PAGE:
October 16, 2018

Facebook knew of problems with how it measured viewership of video ads for more than a year before it revealed them in 2016, according to a complaint filed by advertisers.

Advertisers allege that Facebook knew for more than a year about problems measuring viewership of video ads before disclosing the issue.

Facebook Inc. knew of problems in how it measured viewership of video ads on its platform for more than a year before it disclosed them in 2016, according to a complaint filed Tuesday by advertisers.

A group of small advertisers filed a lawsuit in California federal court in 2016, alleging the tech giant engaged in unfair business conduct by disseminating inaccurate metrics that significantly overestimated the amount of time users were spending watching video ads.

The plaintiffs later added a fraud claim, and in Tuesday’s court filing they alleged Facebook knew of irregularities in its video metrics by January 2015 and understood the nature of the miscalculation within a few months, but failed to disclose the information for over a year.

The filing followed the plaintiffs’ review of some 80,000 pages of internal Facebook records that they obtained as part of court proceedings.

The complaint, which cites the internal Facebook documents, also alleges that the scale of the miscalculation was far worse than understood.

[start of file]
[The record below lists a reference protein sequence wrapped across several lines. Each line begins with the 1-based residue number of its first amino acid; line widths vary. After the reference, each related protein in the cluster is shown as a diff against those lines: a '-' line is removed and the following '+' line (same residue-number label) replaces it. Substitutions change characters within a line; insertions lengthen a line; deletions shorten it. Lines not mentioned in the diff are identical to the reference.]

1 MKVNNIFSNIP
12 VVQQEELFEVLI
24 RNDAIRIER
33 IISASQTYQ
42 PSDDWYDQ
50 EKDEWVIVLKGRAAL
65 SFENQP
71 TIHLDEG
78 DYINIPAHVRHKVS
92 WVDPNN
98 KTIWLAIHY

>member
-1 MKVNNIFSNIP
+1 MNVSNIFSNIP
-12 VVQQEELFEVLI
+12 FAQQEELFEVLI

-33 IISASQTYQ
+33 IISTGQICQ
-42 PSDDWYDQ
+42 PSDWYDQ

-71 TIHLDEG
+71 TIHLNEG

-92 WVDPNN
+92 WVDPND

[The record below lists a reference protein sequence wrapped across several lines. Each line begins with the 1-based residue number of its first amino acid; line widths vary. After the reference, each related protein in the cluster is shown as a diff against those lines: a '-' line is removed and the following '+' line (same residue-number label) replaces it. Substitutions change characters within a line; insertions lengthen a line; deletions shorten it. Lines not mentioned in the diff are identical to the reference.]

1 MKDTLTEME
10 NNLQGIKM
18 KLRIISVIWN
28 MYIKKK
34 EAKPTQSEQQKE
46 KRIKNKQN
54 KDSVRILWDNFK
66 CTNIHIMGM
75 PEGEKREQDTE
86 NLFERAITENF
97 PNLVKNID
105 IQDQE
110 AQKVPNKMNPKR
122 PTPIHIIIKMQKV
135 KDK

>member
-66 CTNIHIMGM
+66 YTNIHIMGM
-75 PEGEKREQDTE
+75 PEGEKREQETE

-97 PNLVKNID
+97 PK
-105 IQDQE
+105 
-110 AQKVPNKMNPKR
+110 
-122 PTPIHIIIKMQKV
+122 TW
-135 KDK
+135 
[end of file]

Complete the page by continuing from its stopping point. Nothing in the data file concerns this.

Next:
“Facebook’s internal efforts behind the scenes reflect a company mentality of reckless indifference toward the accuracy of its metrics,” the plaintiffs said in Tuesday’s filing.

In a statement, a Facebook spokeswoman said, “Suggestions that we in any way tried to hide this issue from our partners are false. We told our customers about the error when we discovered it—and updated our help center to explain the issue.”

Facebook said the lawsuit is without merit and has moved to dismiss the fraud claim.

The plaintiffs in the case include Crowd Siren, a small Las Vegas marketing agency, and Jonathan Murdough, a Pennsylvania resident who purchased Facebook video ads.

The lawsuit, which seeks class-action status and punitive damages, stemmed from a September 2016 Wall Street Journal report that said Facebook had vastly overestimated average viewing time for video ads. Facebook disclosed the issue in a post on its advertiser help center that August.

The complete article can be accessed here.

Cohen Milstein’s Consumer Protection team is Co-Lead Plaintiffs’ Counsel in this case.

The case name is: LLE One, LLC v. Facebook, Case. No.: 4:16-cv-06232-JSW, United States District Court, Northern District of California, Oakland Division